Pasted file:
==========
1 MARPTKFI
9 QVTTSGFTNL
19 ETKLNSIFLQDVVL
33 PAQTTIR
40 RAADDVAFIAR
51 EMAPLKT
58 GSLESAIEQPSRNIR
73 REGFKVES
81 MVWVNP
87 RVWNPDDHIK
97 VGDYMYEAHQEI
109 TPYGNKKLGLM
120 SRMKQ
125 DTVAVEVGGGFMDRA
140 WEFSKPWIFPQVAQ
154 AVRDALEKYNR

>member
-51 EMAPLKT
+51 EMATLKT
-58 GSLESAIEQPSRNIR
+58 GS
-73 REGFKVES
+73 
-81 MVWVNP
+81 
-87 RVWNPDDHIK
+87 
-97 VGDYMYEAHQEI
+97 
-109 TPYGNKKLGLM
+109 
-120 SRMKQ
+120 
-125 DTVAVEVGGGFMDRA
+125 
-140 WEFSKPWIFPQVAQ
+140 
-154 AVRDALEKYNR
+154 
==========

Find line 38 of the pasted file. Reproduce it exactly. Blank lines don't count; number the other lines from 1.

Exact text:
-154 AVRDALEKYNR